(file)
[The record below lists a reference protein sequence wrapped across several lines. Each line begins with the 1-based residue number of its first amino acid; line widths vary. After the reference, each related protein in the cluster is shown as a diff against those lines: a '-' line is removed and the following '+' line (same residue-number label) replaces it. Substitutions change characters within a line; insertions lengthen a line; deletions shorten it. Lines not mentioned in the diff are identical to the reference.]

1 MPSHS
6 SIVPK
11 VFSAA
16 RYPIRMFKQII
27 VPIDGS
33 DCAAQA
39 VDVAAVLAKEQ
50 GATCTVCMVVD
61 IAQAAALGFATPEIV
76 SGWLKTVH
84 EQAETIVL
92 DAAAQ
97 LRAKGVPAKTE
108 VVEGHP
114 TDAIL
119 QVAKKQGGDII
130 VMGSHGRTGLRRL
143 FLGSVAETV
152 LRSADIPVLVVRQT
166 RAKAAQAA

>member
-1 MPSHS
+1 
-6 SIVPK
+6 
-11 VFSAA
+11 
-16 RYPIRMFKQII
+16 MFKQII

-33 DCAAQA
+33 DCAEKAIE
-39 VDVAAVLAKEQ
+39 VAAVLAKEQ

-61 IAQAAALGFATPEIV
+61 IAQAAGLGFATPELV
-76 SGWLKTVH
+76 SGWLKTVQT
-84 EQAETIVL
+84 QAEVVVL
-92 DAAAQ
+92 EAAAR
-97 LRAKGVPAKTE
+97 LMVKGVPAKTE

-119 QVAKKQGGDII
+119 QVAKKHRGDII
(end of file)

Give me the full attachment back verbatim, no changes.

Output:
[The record below lists a reference protein sequence wrapped across several lines. Each line begins with the 1-based residue number of its first amino acid; line widths vary. After the reference, each related protein in the cluster is shown as a diff against those lines: a '-' line is removed and the following '+' line (same residue-number label) replaces it. Substitutions change characters within a line; insertions lengthen a line; deletions shorten it. Lines not mentioned in the diff are identical to the reference.]

1 MPSHS
6 SIVPK
11 VFSAA
16 RYPIRMFKQII
27 VPIDGS
33 DCAAQA
39 VDVAAVLAKEQ
50 GATCTVCMVVD
61 IAQAAALGFATPEIV
76 SGWLKTVH
84 EQAETIVL
92 DAAAQ
97 LRAKGVPAKTE
108 VVEGHP
114 TDAIL
119 QVAKKQGGDII
130 VMGSHGRTGLRRL
143 FLGSVAETV
152 LRSADIPVLVVRQT
166 RAKAAQAA

>member
-1 MPSHS
+1 
-6 SIVPK
+6 
-11 VFSAA
+11 
-16 RYPIRMFKQII
+16 MFKQII

-33 DCAAQA
+33 DCAEKAIE
-39 VDVAAVLAKEQ
+39 VAAVLAKEQ

-61 IAQAAALGFATPEIV
+61 IAQAAGLGFATPELV
-76 SGWLKTVH
+76 SGWLKTVQT
-84 EQAETIVL
+84 QAEVVVL
-92 DAAAQ
+92 EAAAR
-97 LRAKGVPAKTE
+97 LMVKGVPAKTE

-119 QVAKKQGGDII
+119 QVAKKHRGDII